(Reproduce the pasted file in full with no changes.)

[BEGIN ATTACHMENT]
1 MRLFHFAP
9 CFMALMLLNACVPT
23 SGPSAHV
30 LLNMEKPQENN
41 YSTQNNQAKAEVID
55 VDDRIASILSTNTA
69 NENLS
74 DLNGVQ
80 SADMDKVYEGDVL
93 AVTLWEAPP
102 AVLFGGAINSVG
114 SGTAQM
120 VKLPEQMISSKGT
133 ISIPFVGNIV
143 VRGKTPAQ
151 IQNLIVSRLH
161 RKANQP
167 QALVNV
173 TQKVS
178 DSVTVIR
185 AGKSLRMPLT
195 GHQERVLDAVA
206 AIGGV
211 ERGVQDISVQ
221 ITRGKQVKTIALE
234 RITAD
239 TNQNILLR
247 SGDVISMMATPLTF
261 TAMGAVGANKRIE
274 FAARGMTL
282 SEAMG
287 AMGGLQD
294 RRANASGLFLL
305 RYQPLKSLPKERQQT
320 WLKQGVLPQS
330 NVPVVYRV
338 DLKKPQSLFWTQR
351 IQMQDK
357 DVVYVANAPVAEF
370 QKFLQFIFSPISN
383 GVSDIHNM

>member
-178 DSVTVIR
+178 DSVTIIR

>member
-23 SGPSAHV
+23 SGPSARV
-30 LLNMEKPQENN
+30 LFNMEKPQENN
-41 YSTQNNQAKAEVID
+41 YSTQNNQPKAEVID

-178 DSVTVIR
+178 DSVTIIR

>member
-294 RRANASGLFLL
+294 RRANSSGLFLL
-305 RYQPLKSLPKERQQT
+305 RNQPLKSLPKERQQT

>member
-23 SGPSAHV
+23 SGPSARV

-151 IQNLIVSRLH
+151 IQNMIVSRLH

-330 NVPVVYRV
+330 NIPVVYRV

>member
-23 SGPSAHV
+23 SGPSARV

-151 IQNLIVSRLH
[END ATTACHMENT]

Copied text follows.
1 MRLFHFAP
9 CFMALMLLNACVPT
23 SGPSAHV
30 LLNMEKPQENN
41 YSTQNNQAKAEVID
55 VDDRIASILSTNTA
69 NENLS
74 DLNGVQ
80 SADMDKVYEGDVL
93 AVTLWEAPP
102 AVLFGGAINSVG
114 SGTAQM
120 VKLPEQMISSKGT
133 ISIPFVGNIV
143 VRGKTPAQ
151 IQNLIVSRLH
161 RKANQP
167 QALVNV
173 TQKVS
178 DSVTVIR
185 AGKSLRMPLT
195 GHQERVLDAVA
206 AIGGV
211 ERGVQDISVQ
221 ITRGKQVKTIALE
234 RITAD
239 TNQNILLR
247 SGDVISMMATPLTF
261 TAMGAVGANKRIE
274 FAARGMTL
282 SEAMG
287 AMGGLQD
294 RRANASGLFLL
305 RYQPLKSLPKERQQT
320 WLKQGVLPQS
330 NVPVVYRV
338 DLKKPQSLFWTQR
351 IQMQDK
357 DVVYVANAPVAEF
370 QKFLQFIFSPISN
383 GVSDIHNM

>member
-178 DSVTVIR
+178 DSVTIIR

>member
-23 SGPSAHV
+23 SGPSARV
-30 LLNMEKPQENN
+30 LFNMEKPQENN
-41 YSTQNNQAKAEVID
+41 YSTQNNQPKAEVID

-178 DSVTVIR
+178 DSVTIIR

>member
-294 RRANASGLFLL
+294 RRANSSGLFLL
-305 RYQPLKSLPKERQQT
+305 RNQPLKSLPKERQQT

>member
-23 SGPSAHV
+23 SGPSARV

-151 IQNLIVSRLH
+151 IQNMIVSRLH

-330 NVPVVYRV
+330 NIPVVYRV

>member
-23 SGPSAHV
+23 SGPSARV

-151 IQNLIVSRLH